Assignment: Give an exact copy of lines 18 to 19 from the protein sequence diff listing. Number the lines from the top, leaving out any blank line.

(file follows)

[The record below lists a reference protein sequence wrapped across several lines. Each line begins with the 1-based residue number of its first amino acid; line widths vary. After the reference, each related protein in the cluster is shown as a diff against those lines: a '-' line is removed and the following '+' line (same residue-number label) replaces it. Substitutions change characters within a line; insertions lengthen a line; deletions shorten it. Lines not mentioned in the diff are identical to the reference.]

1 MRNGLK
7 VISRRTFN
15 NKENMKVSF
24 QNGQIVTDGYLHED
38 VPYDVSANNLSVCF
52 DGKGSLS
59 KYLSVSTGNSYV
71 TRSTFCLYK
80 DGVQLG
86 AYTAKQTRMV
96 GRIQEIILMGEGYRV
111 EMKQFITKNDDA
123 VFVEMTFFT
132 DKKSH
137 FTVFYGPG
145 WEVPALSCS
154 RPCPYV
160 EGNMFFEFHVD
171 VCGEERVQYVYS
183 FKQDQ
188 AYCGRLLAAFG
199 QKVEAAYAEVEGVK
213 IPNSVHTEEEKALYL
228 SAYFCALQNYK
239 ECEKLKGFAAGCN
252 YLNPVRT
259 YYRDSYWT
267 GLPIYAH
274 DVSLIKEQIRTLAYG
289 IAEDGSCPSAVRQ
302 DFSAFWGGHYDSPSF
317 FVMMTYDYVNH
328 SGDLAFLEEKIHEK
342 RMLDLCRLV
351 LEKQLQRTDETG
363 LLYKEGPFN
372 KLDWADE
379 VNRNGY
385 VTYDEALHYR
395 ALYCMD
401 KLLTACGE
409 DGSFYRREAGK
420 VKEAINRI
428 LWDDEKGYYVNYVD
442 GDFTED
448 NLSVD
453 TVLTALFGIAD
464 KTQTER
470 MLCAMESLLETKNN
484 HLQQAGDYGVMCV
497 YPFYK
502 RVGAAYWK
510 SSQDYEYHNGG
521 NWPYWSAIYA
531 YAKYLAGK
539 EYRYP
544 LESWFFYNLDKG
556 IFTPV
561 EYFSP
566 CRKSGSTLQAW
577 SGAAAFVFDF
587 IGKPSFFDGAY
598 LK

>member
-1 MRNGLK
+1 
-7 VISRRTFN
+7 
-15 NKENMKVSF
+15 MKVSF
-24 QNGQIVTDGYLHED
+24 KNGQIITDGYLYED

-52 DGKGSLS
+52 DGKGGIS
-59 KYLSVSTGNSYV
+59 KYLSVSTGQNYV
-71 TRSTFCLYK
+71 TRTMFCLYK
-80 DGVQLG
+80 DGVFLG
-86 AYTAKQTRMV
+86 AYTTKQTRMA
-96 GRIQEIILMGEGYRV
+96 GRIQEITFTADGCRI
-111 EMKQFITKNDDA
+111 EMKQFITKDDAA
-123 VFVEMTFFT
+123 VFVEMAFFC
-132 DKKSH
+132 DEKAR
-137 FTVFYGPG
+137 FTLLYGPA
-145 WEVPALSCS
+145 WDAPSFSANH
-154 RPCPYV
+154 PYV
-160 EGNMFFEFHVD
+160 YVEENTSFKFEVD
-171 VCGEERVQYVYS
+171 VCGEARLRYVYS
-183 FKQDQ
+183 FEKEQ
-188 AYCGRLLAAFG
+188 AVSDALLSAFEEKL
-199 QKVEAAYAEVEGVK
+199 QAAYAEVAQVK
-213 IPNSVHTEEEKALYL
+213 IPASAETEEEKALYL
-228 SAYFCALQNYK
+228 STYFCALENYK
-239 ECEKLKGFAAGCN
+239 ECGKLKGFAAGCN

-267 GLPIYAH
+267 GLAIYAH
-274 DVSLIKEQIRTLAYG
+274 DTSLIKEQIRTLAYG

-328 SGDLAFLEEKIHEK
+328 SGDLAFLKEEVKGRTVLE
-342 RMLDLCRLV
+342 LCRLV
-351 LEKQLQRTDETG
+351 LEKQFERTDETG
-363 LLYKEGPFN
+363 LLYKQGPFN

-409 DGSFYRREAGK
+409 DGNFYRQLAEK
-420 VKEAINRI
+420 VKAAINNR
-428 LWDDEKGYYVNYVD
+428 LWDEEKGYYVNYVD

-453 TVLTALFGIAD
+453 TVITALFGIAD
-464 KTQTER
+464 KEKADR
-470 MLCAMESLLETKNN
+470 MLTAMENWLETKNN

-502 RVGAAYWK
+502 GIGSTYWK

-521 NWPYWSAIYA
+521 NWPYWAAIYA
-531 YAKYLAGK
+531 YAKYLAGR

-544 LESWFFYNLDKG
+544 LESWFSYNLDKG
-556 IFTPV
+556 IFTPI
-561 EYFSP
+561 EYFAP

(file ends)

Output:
154 RPCPYV
160 EGNMFFEFHVD